Comprehensive Edition 2022

Biodiversity in the DMZ


 The Demilitarized Zone (DMZ) of the Korean Peninsula was established by the provision of the Korean Armistice Agreement in 1953. Since the end of the war, the DMZ has become a nature preserve, where human access is restricted. It represents a contiguous ecological belt that crosses the Korean Peninsula from east to west. 


 Ecosystems in the DMZ, which include habitat for rare animals and plants and the international flyway of various migratory birds, play an important role in conserving biological diversity. The DMZ region has a high density of Endangered Wildlife and Natural Monument species, such as the Asiatic Black Bear, the Leopard Cat, the Siberian Musk Deer, Korean Goral, and the Eurasian Otter. Streams and wetlands are well developed around the DMZ, displaying diverse and abundant species of fish.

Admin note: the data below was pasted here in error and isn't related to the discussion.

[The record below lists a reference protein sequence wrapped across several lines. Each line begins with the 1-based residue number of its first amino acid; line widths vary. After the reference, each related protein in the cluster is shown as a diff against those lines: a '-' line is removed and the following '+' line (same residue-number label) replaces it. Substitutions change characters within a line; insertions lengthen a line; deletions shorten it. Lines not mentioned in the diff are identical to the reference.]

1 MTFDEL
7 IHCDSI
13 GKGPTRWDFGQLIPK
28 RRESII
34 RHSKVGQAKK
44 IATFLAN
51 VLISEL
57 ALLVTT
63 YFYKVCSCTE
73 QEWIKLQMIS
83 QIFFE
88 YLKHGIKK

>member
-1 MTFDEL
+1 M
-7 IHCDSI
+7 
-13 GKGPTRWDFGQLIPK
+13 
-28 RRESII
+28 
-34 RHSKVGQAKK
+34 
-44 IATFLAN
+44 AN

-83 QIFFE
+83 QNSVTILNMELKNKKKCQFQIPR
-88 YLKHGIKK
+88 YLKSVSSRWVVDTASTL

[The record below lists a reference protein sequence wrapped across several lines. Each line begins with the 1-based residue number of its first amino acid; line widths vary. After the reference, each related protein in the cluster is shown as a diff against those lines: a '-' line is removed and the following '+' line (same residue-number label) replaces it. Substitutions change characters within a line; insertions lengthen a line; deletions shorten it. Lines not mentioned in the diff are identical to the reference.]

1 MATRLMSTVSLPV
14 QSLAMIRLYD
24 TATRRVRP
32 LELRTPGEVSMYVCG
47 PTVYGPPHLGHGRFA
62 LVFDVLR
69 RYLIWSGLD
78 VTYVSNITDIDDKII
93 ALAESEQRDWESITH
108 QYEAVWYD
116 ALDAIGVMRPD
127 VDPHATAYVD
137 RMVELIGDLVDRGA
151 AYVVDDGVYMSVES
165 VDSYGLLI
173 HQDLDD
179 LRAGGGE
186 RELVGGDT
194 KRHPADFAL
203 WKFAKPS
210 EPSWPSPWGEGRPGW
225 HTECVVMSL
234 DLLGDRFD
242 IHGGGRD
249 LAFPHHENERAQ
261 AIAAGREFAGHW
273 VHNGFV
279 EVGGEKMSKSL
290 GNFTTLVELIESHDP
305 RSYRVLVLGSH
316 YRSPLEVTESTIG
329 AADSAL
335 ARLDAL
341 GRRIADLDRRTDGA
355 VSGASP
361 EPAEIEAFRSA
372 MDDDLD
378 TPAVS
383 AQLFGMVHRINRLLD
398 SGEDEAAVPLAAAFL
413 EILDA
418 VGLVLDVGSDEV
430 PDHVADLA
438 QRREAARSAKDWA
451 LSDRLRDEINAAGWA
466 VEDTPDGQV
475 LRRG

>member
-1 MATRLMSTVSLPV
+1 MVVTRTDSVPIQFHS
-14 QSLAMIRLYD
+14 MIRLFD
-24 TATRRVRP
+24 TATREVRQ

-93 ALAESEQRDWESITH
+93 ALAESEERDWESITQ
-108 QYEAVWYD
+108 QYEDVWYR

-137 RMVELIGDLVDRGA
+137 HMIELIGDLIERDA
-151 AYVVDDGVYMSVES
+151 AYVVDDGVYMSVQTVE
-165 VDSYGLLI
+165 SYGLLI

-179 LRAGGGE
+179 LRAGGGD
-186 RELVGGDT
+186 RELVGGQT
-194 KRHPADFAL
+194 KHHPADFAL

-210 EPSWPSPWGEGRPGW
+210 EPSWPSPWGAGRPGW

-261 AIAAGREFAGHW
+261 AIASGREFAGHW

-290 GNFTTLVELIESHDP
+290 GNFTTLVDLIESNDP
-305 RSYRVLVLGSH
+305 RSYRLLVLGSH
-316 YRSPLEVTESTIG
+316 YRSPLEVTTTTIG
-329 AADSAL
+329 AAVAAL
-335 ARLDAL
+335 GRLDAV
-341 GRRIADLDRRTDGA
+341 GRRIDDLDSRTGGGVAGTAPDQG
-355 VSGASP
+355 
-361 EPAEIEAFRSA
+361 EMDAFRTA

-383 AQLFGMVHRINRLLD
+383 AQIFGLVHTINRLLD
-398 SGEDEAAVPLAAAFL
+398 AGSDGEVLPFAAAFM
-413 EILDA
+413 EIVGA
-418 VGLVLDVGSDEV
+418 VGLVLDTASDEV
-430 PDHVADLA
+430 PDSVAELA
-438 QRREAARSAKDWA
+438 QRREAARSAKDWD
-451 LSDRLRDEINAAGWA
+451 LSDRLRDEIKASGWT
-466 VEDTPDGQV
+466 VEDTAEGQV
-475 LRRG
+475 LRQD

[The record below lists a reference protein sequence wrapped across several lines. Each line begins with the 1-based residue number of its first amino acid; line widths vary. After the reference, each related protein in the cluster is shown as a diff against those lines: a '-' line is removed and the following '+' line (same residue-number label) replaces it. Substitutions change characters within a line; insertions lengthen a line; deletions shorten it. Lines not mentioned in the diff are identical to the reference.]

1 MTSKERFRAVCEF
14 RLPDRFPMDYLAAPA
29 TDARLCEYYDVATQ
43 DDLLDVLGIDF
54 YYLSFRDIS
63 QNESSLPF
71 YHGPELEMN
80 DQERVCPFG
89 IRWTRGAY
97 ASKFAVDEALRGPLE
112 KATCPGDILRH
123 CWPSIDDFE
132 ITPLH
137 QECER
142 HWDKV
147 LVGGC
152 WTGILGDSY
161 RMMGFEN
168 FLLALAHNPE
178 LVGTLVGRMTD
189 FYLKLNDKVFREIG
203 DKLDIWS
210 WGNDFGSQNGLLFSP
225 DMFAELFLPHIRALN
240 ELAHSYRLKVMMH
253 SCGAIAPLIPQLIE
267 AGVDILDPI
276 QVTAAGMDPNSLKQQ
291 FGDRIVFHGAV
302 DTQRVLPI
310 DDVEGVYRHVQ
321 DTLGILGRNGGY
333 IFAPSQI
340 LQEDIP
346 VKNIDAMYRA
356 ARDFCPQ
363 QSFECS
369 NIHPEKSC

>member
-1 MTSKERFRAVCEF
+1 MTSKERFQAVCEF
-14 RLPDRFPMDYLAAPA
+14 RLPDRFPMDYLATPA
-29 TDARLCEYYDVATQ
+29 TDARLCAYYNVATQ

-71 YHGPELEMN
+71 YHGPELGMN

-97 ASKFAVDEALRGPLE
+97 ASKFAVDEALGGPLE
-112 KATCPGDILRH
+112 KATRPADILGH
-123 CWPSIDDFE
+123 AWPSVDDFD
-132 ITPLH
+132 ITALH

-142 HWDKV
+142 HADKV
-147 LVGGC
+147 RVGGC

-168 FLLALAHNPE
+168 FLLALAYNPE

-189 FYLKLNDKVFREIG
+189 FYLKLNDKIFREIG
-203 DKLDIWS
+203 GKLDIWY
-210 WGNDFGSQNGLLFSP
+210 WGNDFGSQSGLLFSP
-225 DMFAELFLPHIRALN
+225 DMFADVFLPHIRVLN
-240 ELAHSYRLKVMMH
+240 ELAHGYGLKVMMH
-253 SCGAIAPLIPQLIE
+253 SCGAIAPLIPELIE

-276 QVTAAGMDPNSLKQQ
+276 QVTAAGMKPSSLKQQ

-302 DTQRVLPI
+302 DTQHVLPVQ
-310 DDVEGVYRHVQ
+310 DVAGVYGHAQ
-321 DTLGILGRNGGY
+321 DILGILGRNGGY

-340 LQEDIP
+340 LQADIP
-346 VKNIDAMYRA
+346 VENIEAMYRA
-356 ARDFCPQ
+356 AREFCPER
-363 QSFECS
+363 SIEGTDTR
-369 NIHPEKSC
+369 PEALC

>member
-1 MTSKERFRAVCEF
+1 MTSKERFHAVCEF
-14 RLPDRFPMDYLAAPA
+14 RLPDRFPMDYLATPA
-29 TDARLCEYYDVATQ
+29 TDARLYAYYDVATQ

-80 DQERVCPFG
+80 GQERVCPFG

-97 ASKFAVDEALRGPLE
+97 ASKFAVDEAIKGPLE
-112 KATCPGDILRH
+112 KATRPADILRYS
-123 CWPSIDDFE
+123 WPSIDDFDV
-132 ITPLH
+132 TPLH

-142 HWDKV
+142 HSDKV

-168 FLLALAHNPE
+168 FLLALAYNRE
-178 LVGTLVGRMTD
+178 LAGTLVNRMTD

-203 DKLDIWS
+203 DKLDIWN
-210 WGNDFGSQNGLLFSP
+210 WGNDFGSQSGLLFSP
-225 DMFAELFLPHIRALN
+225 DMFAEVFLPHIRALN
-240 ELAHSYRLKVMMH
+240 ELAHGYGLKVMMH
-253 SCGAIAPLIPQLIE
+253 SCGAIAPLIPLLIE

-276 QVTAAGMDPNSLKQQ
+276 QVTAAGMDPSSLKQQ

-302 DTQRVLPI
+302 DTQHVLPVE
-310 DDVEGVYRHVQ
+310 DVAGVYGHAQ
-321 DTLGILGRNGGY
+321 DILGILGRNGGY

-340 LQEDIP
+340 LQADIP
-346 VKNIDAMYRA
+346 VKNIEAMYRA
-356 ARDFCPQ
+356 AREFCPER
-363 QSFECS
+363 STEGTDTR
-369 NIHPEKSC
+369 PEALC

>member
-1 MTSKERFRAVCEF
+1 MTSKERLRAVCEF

The eastern mountainous region of the DMZ intersects the Baekdudaegan, and the eastern and western ends meet the sea. Therefore, diverse ecosystems appear in the DMZ, including forests, marine ecosystems, rivers, wetlands, and valleys. The western region of the DMZ is inhabited by wetland birds, such as the White-naped Crane and Black-faced Spoonbill. The central region of the DMZ is a wide plain that provides wintering areas for the Red-crowned Crane. The eastern mountainous region is inhabited by the Siberian Musk Deer and Korean Goral.


 The Red-crowned Crane visits Cheorwon-gun, Paju-si, Ganghwa-gun, and Yeoncheon-gun for wintering. The Siberian Musk Deer and Korean Goral inhabit the eastern rocky mountainous region of the DMZ. The Siberian Musk Deer is especially low in population, inhabiting only the regions of Hwacheon-gun and Yanggu-gun.


 A total of 5,929 wildlife species have been identified in the DMZ, including 2,954 insect species, 1,926 plant species, 417 benthic macroinvertebrates species, 277 bird species, 138 spider species, 136 freshwater fish species, 47 mammal species, and 34 amphibian/reptilian species.